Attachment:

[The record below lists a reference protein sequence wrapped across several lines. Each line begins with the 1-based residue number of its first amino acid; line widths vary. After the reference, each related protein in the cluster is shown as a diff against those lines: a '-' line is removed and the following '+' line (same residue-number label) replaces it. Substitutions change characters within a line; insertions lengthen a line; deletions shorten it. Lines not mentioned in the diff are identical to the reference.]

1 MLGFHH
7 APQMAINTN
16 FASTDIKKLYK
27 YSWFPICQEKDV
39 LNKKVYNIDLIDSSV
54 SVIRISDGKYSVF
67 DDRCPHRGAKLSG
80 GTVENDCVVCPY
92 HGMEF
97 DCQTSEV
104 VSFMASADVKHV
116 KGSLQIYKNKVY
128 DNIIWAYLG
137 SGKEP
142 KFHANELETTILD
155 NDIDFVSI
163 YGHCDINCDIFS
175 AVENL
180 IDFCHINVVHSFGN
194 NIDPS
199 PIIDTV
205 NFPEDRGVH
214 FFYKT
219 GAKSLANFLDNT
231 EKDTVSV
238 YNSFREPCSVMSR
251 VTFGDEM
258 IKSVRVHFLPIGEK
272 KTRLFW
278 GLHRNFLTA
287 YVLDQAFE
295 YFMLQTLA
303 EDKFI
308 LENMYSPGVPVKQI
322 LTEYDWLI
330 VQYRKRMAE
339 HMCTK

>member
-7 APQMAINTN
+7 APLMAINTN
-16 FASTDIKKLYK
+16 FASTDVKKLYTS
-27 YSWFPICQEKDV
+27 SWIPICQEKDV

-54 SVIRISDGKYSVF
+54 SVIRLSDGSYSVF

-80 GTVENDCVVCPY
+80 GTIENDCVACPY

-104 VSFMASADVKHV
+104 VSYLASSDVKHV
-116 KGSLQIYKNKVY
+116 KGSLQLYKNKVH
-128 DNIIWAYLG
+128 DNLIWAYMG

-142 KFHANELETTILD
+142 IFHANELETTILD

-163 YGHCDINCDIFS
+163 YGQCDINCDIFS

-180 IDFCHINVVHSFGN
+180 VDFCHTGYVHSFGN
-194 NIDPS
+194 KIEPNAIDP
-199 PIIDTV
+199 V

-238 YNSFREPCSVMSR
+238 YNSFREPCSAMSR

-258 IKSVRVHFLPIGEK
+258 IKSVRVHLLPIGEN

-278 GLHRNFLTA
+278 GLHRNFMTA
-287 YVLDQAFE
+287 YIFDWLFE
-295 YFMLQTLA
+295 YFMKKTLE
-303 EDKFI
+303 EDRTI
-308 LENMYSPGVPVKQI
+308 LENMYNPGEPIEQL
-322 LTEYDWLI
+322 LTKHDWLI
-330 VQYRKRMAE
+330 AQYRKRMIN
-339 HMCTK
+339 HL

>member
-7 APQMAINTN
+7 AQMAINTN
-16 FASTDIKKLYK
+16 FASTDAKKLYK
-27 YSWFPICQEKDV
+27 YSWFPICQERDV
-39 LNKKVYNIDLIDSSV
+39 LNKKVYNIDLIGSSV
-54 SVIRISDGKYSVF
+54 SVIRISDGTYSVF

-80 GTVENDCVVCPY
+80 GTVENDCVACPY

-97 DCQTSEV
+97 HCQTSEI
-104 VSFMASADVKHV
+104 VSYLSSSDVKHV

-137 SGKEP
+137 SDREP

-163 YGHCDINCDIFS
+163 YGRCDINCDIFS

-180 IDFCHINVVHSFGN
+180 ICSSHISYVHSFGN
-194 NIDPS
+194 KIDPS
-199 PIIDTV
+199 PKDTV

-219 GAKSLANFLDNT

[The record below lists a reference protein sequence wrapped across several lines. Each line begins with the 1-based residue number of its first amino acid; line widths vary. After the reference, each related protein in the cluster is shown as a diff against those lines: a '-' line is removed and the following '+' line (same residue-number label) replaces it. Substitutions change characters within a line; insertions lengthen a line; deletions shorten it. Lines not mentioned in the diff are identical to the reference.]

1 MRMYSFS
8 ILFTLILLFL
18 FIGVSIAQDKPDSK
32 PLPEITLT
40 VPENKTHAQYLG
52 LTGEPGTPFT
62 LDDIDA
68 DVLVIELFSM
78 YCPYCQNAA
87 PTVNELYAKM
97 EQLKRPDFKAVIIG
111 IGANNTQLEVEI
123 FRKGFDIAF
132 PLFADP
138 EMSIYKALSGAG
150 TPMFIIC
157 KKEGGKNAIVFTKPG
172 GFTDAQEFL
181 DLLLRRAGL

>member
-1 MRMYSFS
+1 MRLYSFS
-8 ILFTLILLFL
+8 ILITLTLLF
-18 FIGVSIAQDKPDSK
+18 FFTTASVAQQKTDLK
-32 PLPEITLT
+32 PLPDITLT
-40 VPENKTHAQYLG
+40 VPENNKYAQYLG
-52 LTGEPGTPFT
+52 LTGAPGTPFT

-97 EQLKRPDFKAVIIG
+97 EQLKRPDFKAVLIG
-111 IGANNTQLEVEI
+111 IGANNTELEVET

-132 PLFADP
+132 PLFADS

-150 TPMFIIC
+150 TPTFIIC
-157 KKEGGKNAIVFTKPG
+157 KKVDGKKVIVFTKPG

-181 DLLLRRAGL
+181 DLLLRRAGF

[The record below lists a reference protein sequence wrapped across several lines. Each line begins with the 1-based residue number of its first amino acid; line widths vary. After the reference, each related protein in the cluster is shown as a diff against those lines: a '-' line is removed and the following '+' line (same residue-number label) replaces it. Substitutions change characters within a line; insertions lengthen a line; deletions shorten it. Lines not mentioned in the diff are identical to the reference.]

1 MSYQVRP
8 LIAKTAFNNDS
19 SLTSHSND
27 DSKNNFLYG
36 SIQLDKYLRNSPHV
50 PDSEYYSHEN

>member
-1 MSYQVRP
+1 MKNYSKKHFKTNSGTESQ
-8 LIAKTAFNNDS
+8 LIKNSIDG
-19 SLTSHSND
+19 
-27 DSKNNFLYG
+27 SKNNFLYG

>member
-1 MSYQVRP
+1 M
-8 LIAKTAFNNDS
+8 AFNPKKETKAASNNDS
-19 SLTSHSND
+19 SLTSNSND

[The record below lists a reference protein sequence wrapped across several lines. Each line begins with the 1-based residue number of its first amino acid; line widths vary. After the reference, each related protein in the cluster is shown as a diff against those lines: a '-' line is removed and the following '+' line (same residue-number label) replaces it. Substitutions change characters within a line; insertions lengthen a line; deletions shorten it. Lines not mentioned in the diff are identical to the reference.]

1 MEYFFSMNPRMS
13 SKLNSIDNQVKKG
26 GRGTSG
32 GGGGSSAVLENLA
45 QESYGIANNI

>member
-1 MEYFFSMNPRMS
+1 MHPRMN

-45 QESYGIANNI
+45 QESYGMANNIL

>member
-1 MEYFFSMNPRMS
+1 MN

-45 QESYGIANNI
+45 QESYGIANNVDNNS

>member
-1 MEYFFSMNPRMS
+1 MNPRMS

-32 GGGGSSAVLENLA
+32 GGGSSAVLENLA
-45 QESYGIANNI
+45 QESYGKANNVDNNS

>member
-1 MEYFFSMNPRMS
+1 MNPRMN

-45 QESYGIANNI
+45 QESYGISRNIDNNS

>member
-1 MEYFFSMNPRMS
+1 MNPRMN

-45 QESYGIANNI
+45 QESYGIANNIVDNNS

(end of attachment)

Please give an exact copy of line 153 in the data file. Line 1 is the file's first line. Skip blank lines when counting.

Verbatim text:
-150 TPMFIIC